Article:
May 5th, 2013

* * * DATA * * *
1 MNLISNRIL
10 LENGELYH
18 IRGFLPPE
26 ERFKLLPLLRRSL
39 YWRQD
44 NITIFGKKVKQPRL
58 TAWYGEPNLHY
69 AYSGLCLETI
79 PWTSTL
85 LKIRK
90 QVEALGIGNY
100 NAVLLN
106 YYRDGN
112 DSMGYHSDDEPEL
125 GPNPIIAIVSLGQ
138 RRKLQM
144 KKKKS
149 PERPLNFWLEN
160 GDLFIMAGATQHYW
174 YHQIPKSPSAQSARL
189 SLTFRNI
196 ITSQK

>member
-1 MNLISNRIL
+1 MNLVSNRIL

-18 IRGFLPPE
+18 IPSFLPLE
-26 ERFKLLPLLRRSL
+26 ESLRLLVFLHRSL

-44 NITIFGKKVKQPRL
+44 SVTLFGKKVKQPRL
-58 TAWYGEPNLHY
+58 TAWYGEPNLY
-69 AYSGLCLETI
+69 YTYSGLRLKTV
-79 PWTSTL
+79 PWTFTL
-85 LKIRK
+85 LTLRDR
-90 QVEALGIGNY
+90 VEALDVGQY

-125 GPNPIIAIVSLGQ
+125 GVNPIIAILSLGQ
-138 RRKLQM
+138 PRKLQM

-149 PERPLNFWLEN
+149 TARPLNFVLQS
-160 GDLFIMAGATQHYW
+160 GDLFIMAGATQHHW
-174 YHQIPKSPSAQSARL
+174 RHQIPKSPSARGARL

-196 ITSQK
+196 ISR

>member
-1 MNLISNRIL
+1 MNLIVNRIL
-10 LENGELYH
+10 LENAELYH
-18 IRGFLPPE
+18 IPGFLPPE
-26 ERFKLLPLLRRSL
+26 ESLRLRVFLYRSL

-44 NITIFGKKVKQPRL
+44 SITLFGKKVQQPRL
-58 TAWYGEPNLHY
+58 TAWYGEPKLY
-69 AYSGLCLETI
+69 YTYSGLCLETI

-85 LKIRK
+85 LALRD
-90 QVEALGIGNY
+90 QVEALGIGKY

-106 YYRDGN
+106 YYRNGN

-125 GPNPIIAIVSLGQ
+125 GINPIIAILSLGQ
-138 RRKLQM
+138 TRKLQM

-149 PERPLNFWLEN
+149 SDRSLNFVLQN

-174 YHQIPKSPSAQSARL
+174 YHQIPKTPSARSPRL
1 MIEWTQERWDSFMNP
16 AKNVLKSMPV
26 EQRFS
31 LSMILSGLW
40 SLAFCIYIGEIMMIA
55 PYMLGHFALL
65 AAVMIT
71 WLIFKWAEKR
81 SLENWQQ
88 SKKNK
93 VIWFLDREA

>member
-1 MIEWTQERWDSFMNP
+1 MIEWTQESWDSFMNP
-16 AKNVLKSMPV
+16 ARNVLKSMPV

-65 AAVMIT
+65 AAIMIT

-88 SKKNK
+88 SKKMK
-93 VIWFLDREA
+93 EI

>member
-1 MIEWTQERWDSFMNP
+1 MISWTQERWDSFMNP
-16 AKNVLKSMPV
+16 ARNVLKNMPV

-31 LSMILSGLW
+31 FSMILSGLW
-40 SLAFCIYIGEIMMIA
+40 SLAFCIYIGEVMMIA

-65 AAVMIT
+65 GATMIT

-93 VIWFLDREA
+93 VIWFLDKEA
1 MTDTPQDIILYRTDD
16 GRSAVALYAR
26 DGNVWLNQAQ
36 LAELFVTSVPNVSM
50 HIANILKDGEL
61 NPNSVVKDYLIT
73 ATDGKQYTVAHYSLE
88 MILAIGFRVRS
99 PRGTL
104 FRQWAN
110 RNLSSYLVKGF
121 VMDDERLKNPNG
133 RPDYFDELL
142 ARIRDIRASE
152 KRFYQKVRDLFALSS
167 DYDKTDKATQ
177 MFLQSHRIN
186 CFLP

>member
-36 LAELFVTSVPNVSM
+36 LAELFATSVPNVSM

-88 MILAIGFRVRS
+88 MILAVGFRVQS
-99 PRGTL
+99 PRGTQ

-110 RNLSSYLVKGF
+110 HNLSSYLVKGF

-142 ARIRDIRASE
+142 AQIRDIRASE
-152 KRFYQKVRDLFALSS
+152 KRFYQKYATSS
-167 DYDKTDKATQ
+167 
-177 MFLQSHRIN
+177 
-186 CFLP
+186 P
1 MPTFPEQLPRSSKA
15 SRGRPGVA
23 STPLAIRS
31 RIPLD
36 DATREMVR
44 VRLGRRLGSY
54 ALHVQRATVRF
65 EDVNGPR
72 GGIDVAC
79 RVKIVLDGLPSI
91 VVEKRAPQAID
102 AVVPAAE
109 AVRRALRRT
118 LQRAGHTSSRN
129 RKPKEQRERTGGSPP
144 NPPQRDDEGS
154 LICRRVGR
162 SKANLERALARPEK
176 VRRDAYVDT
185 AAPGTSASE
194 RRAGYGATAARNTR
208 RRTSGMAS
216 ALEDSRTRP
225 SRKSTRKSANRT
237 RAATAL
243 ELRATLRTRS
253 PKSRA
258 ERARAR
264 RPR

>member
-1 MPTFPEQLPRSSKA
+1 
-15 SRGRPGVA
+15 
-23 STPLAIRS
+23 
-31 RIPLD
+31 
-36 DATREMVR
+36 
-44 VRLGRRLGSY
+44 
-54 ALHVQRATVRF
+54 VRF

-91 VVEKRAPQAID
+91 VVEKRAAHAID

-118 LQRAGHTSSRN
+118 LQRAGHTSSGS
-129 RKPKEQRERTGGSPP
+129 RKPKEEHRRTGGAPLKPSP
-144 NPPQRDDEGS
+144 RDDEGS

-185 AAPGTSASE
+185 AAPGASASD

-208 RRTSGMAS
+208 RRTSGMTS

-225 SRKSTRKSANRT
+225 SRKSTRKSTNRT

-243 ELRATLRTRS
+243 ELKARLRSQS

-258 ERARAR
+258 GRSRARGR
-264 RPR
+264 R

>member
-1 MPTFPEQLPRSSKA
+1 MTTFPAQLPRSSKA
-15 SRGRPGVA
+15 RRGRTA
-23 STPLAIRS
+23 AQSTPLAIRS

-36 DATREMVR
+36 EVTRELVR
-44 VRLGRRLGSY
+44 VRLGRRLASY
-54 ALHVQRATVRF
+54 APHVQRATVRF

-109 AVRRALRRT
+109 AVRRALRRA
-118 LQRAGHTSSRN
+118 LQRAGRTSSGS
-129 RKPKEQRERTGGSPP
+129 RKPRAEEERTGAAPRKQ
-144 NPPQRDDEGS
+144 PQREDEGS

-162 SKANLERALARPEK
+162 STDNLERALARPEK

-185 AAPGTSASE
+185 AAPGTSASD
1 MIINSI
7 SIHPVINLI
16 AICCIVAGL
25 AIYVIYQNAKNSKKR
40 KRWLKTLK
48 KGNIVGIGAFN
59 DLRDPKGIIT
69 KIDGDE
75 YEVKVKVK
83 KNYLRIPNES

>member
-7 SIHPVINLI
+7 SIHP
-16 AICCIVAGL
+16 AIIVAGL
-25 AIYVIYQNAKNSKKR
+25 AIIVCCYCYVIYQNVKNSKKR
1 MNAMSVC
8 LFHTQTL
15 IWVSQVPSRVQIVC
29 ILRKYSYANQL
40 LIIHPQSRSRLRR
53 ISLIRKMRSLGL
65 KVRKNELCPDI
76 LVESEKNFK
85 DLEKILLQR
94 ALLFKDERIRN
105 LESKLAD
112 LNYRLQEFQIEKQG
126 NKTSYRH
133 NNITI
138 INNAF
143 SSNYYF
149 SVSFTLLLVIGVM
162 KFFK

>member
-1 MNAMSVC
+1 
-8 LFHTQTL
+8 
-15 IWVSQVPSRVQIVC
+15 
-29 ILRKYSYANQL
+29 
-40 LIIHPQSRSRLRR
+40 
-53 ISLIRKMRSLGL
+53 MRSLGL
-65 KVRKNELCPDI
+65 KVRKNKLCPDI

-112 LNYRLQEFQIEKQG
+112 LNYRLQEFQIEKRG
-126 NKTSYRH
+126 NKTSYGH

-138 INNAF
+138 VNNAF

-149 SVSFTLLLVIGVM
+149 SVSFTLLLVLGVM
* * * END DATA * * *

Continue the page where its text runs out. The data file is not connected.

[muh-nar''-kee-uh-niz''-um] (Greek mono, “one” + Greek arche, “ruler”) Monarchianism represents a type of teaching in the early Church which sought to preserve the uniqueness of the rulership of God through the preservation of an extreme monotheism and the essential denial of a plurality within the Godhead (i.e., the Trinity). There were two main types of monarchianism: 1) The Adoptionists or Dynamic Monarchians believed that Christ was not truly God in essence, but became God sometime during his life or at the resurrection. 2) The Patripassionists or Modalistic Monarchians (modalists) believed that God was one who revealed himself in different ways or modes. Sometimes he would be the Father, sometimes the Son, and sometimes the Holy Spirit. To the modalist, God is not three persons, but one person who wears three different masks. Both types of Monarchianism were condemned in the early church since they did not recognize the plurality within the Godhead and therefore denied the Trinity. Modern day modalists are represented by those of the Oneness traditions.